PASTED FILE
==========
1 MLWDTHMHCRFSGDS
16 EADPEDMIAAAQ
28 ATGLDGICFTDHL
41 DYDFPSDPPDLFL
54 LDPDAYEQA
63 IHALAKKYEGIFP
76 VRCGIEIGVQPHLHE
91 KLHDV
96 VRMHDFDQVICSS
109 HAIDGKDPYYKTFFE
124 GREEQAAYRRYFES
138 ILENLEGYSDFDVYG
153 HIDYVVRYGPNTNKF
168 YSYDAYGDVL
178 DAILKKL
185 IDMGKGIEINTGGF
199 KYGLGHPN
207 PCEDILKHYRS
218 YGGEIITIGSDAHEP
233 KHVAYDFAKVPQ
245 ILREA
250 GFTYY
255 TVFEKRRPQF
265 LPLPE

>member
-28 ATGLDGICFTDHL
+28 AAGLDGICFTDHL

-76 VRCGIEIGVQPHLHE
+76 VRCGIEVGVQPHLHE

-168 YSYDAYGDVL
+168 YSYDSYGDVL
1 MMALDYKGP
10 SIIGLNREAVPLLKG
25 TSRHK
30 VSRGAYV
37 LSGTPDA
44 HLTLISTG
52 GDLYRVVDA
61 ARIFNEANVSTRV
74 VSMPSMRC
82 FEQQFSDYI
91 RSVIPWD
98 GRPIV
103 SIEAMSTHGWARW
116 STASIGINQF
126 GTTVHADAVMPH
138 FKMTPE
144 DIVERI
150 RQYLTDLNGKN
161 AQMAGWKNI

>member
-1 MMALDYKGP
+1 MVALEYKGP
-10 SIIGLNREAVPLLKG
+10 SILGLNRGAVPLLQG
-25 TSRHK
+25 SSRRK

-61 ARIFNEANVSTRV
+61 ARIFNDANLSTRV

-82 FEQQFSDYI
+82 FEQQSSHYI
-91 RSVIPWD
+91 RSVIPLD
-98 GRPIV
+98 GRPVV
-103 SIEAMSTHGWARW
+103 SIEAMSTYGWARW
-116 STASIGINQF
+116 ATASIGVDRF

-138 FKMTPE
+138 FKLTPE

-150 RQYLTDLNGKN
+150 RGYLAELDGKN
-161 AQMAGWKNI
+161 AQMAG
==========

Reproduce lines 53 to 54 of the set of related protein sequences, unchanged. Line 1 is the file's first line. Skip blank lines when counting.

+1 MVALEYKGP
-10 SIIGLNREAVPLLKG